Stocks and stock mutual funds are often grouped according to size, or "market cap," a term that represents the total dollar value of a company's shares.1 Market cap is calculated by multiplying a stock's price by the number of shares outstanding. For instance, if XYZ Corp. had a price of $25 per share and had 10 million shares outstanding, it would have a market cap of $250 million.
Most stocks can be categorized as small-cap, mid-cap, or large-cap. Large-cap stocks tend to be the stocks of well-established companies. They may have long track records and hold dominant positions in their industry. These companies often employee thousands of people and may provide some of the world's best-known products and services.
Although market-cap definitions can vary widely and change over time, Standard & Poor's currently defines large-cap stocks as those with market caps of $5.3 billion or greater.2
Because of their large size and resources, large-cap stocks are typically expected to weather the ups and downs of the business cycle better than smaller companies. This makes them potentially sound "building block" or "core" investment choices for many long-term investors.
Another potential advantage of large-cap stocks is dividend income. Dividends are the portion of a company's profits that are paid out to shareholders. Because total returns are based on not only the price appreciation of an investment, but also the reinvestment of capital gains and dividends, dividend income may help support returns during a declining or flat market.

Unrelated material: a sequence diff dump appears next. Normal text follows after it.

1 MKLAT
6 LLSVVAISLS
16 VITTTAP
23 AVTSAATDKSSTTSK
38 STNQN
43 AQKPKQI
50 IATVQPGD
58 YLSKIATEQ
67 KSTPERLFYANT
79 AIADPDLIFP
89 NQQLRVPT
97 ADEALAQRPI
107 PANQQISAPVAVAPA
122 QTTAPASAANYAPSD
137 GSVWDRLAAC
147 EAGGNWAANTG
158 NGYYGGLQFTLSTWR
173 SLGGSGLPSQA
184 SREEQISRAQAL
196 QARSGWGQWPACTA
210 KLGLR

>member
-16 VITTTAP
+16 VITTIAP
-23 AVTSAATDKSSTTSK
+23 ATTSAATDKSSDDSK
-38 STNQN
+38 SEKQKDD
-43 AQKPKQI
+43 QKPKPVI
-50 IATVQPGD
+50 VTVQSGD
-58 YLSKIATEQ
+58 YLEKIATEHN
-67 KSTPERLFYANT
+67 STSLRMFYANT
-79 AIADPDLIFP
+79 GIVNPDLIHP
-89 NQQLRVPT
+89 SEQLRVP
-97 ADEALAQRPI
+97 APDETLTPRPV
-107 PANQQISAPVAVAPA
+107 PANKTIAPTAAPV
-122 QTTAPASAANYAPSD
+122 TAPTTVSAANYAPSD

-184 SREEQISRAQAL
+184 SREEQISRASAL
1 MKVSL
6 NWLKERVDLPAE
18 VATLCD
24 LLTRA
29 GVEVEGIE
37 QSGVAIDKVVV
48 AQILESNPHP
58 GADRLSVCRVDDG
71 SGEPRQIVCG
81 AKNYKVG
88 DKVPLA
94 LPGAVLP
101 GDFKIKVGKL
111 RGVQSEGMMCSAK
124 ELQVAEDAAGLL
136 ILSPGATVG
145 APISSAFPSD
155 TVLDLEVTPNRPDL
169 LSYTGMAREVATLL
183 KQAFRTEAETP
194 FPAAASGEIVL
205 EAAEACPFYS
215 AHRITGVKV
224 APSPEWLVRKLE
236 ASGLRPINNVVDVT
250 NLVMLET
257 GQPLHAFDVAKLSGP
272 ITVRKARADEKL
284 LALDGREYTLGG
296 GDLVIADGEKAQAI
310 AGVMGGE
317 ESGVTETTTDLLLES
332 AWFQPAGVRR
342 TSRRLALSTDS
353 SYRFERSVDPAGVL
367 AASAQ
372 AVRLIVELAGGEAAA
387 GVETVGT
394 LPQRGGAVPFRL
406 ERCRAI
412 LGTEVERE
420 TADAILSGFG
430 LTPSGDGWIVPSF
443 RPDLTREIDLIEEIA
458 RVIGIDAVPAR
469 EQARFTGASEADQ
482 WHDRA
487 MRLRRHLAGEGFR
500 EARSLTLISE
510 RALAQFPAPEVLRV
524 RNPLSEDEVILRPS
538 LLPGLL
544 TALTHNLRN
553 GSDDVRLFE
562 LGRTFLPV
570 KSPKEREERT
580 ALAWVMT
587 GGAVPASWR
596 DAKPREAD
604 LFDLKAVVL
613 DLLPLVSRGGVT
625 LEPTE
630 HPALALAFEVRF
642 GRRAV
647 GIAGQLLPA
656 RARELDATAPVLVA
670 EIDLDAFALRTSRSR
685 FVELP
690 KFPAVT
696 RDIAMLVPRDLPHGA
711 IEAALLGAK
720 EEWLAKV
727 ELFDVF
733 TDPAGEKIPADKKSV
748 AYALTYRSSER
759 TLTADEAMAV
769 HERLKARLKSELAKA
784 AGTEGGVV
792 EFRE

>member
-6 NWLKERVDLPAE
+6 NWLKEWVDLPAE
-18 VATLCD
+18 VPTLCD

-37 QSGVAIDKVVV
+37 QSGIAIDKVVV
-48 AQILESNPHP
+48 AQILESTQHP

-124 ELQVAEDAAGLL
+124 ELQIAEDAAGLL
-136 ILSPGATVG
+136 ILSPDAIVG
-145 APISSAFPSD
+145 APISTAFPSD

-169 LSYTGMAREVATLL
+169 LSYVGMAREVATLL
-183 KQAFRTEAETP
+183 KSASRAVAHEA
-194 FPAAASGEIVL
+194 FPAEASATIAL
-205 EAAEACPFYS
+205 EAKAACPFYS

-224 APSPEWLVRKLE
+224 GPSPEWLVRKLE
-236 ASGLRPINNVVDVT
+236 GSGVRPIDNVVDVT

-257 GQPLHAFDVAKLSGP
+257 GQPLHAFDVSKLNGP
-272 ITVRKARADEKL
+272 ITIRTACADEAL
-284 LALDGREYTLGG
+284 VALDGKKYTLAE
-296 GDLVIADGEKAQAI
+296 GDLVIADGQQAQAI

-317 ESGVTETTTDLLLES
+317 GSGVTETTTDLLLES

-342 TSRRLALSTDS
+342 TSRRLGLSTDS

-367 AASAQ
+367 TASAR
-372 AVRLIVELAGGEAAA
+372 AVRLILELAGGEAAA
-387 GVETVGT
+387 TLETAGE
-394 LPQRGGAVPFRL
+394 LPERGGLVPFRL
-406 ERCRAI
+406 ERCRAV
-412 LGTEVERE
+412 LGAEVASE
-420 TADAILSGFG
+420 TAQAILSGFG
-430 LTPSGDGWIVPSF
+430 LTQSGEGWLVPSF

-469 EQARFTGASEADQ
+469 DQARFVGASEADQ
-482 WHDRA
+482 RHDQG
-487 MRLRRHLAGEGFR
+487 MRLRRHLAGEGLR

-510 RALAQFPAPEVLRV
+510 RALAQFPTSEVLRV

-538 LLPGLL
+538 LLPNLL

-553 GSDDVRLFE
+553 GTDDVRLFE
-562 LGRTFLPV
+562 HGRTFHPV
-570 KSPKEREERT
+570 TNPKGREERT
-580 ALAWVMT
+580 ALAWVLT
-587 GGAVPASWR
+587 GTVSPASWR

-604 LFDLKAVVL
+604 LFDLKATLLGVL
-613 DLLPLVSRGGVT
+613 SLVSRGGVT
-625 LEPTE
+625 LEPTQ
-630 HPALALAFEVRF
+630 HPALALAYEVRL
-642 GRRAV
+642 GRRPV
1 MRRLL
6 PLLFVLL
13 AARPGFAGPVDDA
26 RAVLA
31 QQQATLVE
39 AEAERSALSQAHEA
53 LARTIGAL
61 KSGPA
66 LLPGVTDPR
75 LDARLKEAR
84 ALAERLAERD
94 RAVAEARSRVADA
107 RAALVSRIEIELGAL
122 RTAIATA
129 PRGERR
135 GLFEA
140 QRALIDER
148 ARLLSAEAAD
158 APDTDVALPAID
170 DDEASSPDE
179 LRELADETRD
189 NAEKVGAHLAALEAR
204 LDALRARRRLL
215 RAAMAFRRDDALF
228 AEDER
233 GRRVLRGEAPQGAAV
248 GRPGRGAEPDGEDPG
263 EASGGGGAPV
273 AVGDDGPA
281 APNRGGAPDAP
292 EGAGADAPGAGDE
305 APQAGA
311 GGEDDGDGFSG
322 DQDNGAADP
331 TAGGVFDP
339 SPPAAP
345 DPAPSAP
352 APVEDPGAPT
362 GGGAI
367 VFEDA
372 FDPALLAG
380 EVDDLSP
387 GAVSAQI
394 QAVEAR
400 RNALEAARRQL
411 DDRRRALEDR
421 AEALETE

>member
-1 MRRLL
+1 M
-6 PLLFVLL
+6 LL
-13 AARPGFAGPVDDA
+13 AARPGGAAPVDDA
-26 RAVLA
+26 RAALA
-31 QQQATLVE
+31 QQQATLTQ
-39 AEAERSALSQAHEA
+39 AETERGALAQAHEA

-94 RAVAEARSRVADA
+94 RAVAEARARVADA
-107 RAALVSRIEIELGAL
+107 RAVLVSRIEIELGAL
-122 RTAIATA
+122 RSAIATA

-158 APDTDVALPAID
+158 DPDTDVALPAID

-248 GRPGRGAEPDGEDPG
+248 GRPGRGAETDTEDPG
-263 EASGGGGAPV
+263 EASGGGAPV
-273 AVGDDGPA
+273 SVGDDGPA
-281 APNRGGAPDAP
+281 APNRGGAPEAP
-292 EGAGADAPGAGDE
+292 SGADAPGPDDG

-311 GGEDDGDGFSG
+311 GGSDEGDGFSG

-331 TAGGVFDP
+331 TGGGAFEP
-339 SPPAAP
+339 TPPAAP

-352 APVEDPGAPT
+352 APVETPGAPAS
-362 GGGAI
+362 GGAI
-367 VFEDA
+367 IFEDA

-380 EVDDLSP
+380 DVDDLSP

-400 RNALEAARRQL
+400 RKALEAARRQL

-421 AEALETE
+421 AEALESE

Large-cap stocks can play a role in any investor's portfolio, but how much of a role will depend on your time horizon and your need for liquidity. If, for instance, you are an older investor, you may allocate more of your portfolio to large-cap stocks because they may offer income and the potential for growth to outpace inflation. Younger investors with longer investment horizons may rely more on small-cap stocks for their long-term growth potential.
While past performance is no guarantee of future results, history shows that small-cap stocks or stock funds have tended to outperform during the early stages of an economic expansion, while large caps have performed better in the later stages. Large caps have also tended to do better in rising rate environments, since they may depend less on external financing.
Mixing It Up
Many investors may want to maintain a mix of market caps in their portfolios. When large caps are declining in value, small caps and mid-caps may be on the way up and could potentially help compensate for any losses - effectively lowering overall portfolio risk and exposure to market shifts.
Of course, you should talk to a financial advisor to determine the best asset allocation for your financial situation.
Although common stocks have historically produced higher returns, they may subject principal to greater risks than other types of investments. The stocks of smaller companies may be subject to greater market-price fluctuations than the stocks of larger companies.
1. Investing in stocks and mutual funds involves risks, including loss of principal. Mutual funds are offered and sold by prospectus only. You should carefully consider the investment objectives, risks, expenses and charges of the investment company before you invest. For more complete information about any mutual fund, including risks, charges and expenses, please contact your financial professional to obtain a prospectus. The prospectus contains this and other information. Read it carefully before you invest.
2. S&P Dow Jones Indices, S&P 500® Fact Sheet, as of August 31, 2015.
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